Realistic occupations frequently involve work activities that include practical, hands-on problems and solutions. They often deal with plants, animals, and real-world materials like wood, tools, and machinery. Many of the occupations require working outside, and do not involve a lot of paperwork or working closely with others.
Conventional occupations frequently involve following set procedures and routines. These occupations can include working with data and details more than with ideas. Usually there is a clear line of authority to follow.
Investigative occupations frequently involve working with ideas, and require an extensive amount of thinking. These occupations can involve searching for facts and figuring out problems mentally.
Enterprising occupations frequently involve starting up and carrying out projects. These occupations can involve leading people and making many decisions. Sometimes they require risk taking and often deal with business.
Artistic occupations frequently involve working with forms, designs and patterns. They often require self-expression and the work can be done without following a clear set of rules.
Social occupations frequently involve working with, communicating with, and teaching people. These occupations often involve helping or providing service to others.
Job requires being reliable, responsible, and dependable, and fulfilling obligations.
Attention to Detail
Job requires being careful about detail and thorough in completing work tasks.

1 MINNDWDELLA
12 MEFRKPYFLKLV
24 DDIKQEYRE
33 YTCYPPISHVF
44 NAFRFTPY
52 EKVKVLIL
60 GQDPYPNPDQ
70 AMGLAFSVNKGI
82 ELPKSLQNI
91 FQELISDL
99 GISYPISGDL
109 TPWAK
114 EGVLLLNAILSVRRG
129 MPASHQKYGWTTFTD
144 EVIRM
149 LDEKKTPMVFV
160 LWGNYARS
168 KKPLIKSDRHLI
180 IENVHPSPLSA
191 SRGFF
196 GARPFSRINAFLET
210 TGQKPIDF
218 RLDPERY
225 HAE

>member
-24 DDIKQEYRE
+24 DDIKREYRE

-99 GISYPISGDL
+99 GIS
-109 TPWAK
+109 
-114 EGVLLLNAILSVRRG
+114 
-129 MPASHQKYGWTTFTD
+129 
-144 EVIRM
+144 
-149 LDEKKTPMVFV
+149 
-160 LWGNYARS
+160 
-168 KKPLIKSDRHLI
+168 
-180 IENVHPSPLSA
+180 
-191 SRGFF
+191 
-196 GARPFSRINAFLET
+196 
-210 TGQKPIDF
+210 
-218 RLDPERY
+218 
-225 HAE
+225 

Job requires accepting criticism and dealing calmly and effectively with high stress situations.
Job requires being pleasant with others on the job and displaying a good-natured, cooperative attitude.
Job requires being honest and ethical.
Job requires developing one's own ways of doing things, guiding oneself with little or no supervision, and depending on oneself to get things done.
Job requires maintaining composure, keeping emotions in check, controlling anger, and avoiding aggressive behavior, even in very difficult situations.
Job requires establishing and maintaining personally challenging achievement goals and exerting effort toward mastering tasks.
Job requires a willingness to take on responsibilities and challenges.
Job requires being open to change (positive or negative) and to considerable variety in the workplace.
Occupations that satisfy this work value offer supportive management that stands behind employees. Corresponding needs are Company Policies, Supervision: Human Relations and Supervision: Technical.
Occupations that satisfy this work value allow employees to work on their own and make decisions. Corresponding needs are Creativity, Responsibility and Autonomy.
Occupations that satisfy this work value allow employees to provide service to others and work with co-workers in a friendly non-competitive environment. Corresponding needs are Co-workers, Moral Values and Social Service.
Occupations that satisfy this work value offer job security and good working conditions. Corresponding needs are Activity, Compensation, Independence, Security, Variety and Working Conditions.
Occupations that satisfy this work value are results oriented and allow employees to use their strongest abilities, giving them a feeling of accomplishment. Corresponding needs are Ability Utilization and Achievement.
Occupations that satisfy this work value offer advancement, potential for leadership, and are often considered prestigious. Corresponding needs are Advancement, Authority, Recognition and Social Status.